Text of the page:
When To Use .ts And .tsx File Extensions
When TypeScript released version 1.0 in 2014, it didn't include support for JSX syntax. At the time, React was still a young project that had not yet grown into the huge name it is today. So there was little incentive for the TypeScript team to include functionality for a seemingly niche use-case.
Regardless, this made things challenging – if not impossible – for React developers that wanted to add TypeScript to their projects. The only alternative was to use the non-JSX syntax for React:
React.createElement. But this quickly gets cumbersome and was ultimately a showstopper for many React developers.
Eventually, over a year later, TypeScript version 1.6 launched support for JSX and the introduction of a new file extension:
The new file extension was necessary because of a design decision made around typecasting. Prior to 1.6 the only way to cast a value to a different type was like this:
```tsx const x: number = <any>foo ```
This is a problem for supporting JSX since
<any> is the exact same syntax used for instantiating a JSX element. To solve this, TypeScript 1.6 also introduced a new default way to typecast with the
```tsx const x: number = foo as any ```
This syntax is equivalent to the
<any> version and doesn't clash with JSX syntax.
So if we have a compatible syntax, why do we need the
.tsx file extension? Well, if a file is using JSX then it can't use the angle bracket typecasting syntax since now it's ambiguous if the brackets should be treated as JSX or typecasting. This was an issue for existing projects that were already using angle bracket typecasting.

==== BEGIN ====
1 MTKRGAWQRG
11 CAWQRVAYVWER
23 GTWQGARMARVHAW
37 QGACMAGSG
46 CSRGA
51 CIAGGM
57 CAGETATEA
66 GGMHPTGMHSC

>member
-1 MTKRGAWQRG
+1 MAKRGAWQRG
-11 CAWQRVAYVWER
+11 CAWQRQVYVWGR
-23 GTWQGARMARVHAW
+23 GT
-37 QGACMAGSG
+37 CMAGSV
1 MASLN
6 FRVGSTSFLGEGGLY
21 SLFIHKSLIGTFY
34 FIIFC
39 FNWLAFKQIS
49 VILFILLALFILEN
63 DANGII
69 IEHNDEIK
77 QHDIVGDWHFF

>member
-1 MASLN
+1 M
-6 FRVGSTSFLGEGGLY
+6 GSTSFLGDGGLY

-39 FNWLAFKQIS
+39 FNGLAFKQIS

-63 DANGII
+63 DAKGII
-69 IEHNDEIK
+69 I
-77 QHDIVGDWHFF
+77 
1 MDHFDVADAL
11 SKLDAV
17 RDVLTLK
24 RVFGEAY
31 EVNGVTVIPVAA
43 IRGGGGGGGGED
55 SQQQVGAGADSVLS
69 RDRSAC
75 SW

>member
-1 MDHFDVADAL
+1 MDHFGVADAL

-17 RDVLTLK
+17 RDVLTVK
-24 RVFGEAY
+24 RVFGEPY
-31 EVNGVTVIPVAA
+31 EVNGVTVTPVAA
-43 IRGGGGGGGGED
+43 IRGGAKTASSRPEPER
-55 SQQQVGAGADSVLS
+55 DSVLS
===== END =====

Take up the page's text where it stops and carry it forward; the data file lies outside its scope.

Instead of making a breaking change and requiring all projects to migrate to the new syntax, the TypeScript team chose instead to add a new file extension:
.tsx. This made using JSX entirely opt-in as well as aligned with the similar
.jsx file extension used by non-TypeScript React projects.
There are some other nice-to-have benefits from including a new file extension:
- Bundlers like webpack can run different plugins just for
- Editors can show a different icon for better visual scanning of files
- Test runners like jest can run a different test environment (eg,
- Developers can better communicate intent of a file (eg,
.tsxfiles will contain React components)
None of these benefits are mind-blowingly essential but they're nice.
.tsx file extension exists in part for historical reasons. Today, those historical reasons are not as relevant for projects created after TypeScript added support for JSX in version 1.6.
So if you're not sure, here's how to decide which extension to use:
- File that include a React component using JSX syntax use
- All other files (eg, utility functions, classes, redux reducers, etc) use
If you don't plan on leveraging file extensions for running bundler plugins, or test runner environments you could also stick to using
.tsx for all files. This way you don't need to ever make the decision, or rename a file if first decision was the wrong one.